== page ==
The royal family finds itself at the heart of a huge scandal. This Sunday, May 9, Channel 4 and the Sunday Times published an investigation that may not please Elizabeth II at all. His cousin, Prince Michael of Kent, is accused of using his royal status to sell privileged access to Vladimir Putin’s regime. In particular, he allegedly offered to undercover journalists, who posed as Korean investors seeking to sell gold in Russia, to represent them “confidentially” to the Russian president for 10,000 pounds per day. During a virtual meeting filmed on a hidden camera, the prince even agreed to help them promote their bogus business by recording a speech from Kensington Palace, in exchange for $ 200,000.
During this meeting, his partner the Marquis Simon Reading described Michael de Kent as “His Majesty’s unofficial ambassador to Russia” and explained that his relationship with Vladimir Putin was still in good shape and had not been affected by tensions with London. According to the media behind this infiltration, Simon Reading had already taken advantage of a reception at Kensington Palace in 2013, in the presence of Elizabeth II’s cousin, to cash in direct access to the Kremlin. As soon as this investigation was published, the prince firmly denied the facts with which he is accused. And in a statement, his spokesperson said the Marquis Reading had “made suggestions that Prince Michael would not have wanted, or could not have made” during the secretly taped meeting.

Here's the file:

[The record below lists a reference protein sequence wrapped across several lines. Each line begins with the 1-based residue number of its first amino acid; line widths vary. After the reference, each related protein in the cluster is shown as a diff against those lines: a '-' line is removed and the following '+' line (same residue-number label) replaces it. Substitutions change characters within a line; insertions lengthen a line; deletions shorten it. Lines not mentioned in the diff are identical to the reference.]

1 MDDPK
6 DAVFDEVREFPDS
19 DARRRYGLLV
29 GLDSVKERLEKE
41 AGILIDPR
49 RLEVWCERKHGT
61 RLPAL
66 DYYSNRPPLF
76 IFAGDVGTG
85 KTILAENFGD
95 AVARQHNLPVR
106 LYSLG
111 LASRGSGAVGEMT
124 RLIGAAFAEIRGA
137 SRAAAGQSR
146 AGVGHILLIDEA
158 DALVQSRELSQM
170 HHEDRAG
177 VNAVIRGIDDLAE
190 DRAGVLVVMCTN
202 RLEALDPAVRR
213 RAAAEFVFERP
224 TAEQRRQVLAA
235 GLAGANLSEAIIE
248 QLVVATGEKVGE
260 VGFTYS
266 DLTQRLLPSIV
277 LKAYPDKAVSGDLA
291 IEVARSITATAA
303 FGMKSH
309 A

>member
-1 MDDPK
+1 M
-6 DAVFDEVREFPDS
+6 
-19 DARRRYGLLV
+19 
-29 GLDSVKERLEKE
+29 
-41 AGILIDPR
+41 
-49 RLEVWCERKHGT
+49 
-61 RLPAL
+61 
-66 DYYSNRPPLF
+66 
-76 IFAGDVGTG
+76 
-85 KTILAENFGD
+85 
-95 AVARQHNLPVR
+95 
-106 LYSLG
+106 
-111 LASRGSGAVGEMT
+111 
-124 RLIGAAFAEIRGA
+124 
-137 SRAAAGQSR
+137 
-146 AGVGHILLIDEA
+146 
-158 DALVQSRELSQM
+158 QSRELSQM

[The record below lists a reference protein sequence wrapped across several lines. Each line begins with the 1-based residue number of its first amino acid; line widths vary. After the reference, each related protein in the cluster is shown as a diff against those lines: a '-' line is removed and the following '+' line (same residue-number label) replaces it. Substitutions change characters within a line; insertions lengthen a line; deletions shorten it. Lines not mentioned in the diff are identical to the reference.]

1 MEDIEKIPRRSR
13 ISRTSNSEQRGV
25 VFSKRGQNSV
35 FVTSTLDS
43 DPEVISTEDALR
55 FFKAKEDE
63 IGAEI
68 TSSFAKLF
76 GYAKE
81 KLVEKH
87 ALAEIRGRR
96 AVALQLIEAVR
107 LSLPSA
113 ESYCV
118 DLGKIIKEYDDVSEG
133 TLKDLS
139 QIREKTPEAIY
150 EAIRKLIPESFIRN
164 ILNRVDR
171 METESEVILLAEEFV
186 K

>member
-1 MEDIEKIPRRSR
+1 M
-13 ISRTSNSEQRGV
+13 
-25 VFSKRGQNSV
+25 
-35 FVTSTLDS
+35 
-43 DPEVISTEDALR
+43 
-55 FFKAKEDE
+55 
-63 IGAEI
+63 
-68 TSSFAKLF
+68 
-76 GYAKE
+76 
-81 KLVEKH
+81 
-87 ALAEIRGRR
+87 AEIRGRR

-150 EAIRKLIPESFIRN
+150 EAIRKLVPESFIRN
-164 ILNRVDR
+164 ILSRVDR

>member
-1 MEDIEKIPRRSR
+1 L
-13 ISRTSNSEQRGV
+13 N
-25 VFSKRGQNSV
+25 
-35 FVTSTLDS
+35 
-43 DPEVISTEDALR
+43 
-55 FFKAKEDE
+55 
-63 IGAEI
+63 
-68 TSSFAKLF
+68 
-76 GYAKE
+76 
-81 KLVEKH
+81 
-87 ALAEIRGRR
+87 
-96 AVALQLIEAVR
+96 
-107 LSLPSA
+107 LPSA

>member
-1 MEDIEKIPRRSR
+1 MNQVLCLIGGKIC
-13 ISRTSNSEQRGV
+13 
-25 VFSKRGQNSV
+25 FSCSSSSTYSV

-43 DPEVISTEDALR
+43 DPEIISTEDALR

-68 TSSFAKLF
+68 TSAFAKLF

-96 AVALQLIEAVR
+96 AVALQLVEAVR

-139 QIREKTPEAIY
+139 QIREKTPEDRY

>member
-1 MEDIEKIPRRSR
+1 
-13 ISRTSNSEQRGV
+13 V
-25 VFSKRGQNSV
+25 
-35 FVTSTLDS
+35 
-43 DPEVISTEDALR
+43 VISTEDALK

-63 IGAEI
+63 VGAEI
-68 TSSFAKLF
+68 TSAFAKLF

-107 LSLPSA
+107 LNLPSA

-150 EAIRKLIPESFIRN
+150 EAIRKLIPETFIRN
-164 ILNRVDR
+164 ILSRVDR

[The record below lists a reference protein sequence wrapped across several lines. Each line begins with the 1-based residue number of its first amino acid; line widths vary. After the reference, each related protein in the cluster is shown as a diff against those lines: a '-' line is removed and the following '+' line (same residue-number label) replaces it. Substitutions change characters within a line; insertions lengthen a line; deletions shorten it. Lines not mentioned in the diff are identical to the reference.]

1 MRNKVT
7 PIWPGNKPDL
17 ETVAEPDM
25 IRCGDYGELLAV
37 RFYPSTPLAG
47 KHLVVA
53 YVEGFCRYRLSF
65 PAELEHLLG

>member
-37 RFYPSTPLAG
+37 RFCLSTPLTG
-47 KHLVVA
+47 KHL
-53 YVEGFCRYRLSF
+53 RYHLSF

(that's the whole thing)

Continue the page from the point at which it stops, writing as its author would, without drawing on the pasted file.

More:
Michael de Kent is “linked to Russia by his maternal grandmother”
“As is common practice, Prince Michael’s private secretary told representatives of the company during their conversations that nothing could happen without the agreement of the British Embassy and the help of the Chamber of Commerce. Russian-British, of which Prince Michael is the boss, “added his spokesperson, before assuring that Michael de Kent has not had contact with Vladimir Putin since 2013. Elizabeth II’s cousin and his wife do not are not active members of the Crown but have represented the institution on several occasions. On the royal family’s website, he is described as a man “linked to Russia through his maternal grandmother” with “a strong interest in the country”. The official biography explains that he “became the first member of the royal family to learn Russian, ultimately qualifying as a Russian interpreter.”
Michael de Kent © AGENCY